One week before the 19th International AIDS Conference descended on Washington, D.C., the Federal Drug Administration approved the first drug approved to reduce the risk of HIV infection.

“Today’s approval marks an important milestone in our fight against HIV,” said FDA Commissioner Margaret A. Hamburg. “Every year, about 50,000 U.S. adults and adolescents are diagnosed with HIV infection, despite the availability of prevention methods and strategies to educate, test and care for people living with the disease. New treatments, as well as prevention methods are needed to fight the HIV epidemic in this country.”

The newly approved prevention drug Truvada, has been used for years to treat HIV patients. However, while some touted the drug as an HIV vaccine, clinical trials found it only reduced the risk of becoming infected by 75 percent.

AIDS is an infectious disease caused by HIV. One does not die from HIV, only when it becomes AIDS. While there is still no cure or vaccine on the horizon, advancements have been made in reducing deaths associated with the disease, improving the lifestyles of those living with the disease, and reducing the cost of drugs used to treat the disease.

Although a cure has not yet been discovered, scientists at the conference recently uncovered new evidence giving them hope. To date, there have been two HIV infected individuals who were cured of the disease after receiving bone marrow transplants.

In Allegheny County in 2010 there were less than 50 people living with AIDS and only four deaths, compared to 2000 when there were less than 50, but 25 deaths. In the peak year 2003 where there was between 200 to 225 living with AIDS and 50 to 75 deaths.

For those who have access to antiretroviral therapy for HIV/AIDS, it is no longer a death sentence. However, since many people still fail to get tested, people are still dying of the disease. In 2009, there were 34,247 newly diagnosed AIDS cases, and 9,406 AIDS related deaths, nationally.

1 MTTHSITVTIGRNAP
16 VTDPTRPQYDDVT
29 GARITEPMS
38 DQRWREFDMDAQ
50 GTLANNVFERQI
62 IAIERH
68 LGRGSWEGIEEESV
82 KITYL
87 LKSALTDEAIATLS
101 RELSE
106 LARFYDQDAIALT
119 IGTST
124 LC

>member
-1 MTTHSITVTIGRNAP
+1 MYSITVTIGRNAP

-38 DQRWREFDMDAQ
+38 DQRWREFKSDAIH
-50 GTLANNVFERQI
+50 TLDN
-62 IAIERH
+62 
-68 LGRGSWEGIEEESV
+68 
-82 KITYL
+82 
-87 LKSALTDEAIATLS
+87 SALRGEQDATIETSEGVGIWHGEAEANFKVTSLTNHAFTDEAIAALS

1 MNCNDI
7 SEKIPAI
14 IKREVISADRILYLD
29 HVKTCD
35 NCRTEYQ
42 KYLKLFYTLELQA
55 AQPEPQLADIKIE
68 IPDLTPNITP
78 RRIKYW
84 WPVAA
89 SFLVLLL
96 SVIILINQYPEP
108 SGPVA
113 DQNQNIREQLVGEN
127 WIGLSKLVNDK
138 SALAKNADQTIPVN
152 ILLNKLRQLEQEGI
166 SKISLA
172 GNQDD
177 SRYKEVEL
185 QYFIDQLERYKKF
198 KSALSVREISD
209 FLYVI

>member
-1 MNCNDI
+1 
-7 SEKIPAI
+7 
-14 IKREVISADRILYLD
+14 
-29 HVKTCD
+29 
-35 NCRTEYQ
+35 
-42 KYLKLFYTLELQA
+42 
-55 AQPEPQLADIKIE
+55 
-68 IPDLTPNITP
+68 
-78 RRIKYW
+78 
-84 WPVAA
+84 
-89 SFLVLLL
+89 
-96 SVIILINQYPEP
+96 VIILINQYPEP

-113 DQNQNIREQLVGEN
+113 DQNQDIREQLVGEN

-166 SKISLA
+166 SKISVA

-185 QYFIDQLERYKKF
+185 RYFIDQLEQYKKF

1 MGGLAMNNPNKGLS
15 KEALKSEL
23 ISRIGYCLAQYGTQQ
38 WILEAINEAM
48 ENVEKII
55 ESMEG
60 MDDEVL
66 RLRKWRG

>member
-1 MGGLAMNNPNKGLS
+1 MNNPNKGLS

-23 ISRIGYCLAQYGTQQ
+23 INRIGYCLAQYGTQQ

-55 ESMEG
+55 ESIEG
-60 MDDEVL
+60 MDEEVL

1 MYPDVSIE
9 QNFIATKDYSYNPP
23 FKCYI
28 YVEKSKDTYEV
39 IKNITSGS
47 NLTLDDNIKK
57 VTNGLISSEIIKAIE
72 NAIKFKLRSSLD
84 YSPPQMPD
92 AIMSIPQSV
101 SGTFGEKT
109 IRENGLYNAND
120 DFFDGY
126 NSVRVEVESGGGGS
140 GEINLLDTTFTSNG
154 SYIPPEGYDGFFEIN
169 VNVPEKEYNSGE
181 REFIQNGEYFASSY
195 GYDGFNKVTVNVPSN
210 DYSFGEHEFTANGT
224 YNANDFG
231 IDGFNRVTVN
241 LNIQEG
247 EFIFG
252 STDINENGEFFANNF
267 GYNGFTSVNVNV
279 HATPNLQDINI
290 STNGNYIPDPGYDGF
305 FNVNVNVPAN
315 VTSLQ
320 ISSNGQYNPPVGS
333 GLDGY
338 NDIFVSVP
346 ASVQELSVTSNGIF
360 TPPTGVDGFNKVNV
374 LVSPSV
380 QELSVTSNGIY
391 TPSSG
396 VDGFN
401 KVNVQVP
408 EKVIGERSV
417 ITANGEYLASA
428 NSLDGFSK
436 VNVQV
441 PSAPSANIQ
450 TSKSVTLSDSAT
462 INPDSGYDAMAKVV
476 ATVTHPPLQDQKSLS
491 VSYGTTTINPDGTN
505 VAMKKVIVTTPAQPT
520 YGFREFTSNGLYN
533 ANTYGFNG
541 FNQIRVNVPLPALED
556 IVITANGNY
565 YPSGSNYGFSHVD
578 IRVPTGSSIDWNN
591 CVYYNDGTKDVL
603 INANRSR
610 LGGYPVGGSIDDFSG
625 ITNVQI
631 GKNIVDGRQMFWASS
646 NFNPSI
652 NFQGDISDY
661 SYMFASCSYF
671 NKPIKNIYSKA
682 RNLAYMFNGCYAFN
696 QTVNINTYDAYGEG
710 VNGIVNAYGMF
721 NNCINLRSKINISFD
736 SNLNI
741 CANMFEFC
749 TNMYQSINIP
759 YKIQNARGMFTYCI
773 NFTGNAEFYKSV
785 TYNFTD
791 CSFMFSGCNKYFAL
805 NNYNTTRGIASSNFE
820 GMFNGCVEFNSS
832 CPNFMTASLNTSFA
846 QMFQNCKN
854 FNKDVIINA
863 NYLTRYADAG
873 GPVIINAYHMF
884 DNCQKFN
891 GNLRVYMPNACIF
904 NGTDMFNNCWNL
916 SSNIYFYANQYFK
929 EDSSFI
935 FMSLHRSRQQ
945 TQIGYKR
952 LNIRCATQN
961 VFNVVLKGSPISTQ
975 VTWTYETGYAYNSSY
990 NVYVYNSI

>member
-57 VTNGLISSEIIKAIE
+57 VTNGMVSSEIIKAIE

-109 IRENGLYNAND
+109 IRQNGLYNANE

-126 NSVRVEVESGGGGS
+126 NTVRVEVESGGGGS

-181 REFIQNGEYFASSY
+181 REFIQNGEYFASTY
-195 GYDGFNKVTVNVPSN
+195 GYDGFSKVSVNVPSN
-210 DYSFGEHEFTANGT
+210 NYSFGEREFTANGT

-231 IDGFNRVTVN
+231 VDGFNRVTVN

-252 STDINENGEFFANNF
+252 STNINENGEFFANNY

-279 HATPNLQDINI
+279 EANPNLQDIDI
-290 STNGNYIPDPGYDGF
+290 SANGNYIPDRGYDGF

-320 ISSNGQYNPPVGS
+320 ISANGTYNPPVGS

While many people still go without treatment, the rate of HIV/AIDS related deaths decreased by 77 percent between 1995 and 2007. Still, in 2006, HIV/AIDS was the 6th leading cause of death for those aged 25-44, down from the number one leading cause from 1994-1995.

While those who do not have health insurance, or whose health insurance does not cover HIV/AIDS treatment still sometimes have trouble accessing treatment, the cost of medication is also on the decline. According to a report released by the Clinton Foundation at the conference, the annual cost of treatment now averages $200, down substantially from the former high of $10,000.

While those at the conference await a cure, many of them are pushing “treatment as prevention,” the theory that those who take their medication regularly, have a decreased chance of passing the disease on to others. That’s why HIV/AIDS activists push for increased testing and encourage patients to receive treatment immediately after being diagnosed with the disease.

Testing is also important because HIV often presents no symptoms. It is often not until the HIV virus has deteriorated into AIDS that individuals will begin experiencing symptoms such as coughs and shortness of breath; seizures and lack of coordination; difficult or painful swallowing; mental symptoms such as confusion and forgetfulness; severe and persistent diarrhea; fever; vision loss; nausea, abdominal cramps, and vomiting; weight loss and extreme fatigue; severe headaches with neck stiffness.

Despite advances in HIV/AIDS diagnosis and treatment, the disease is still the deadliest sexually transmitted infection.

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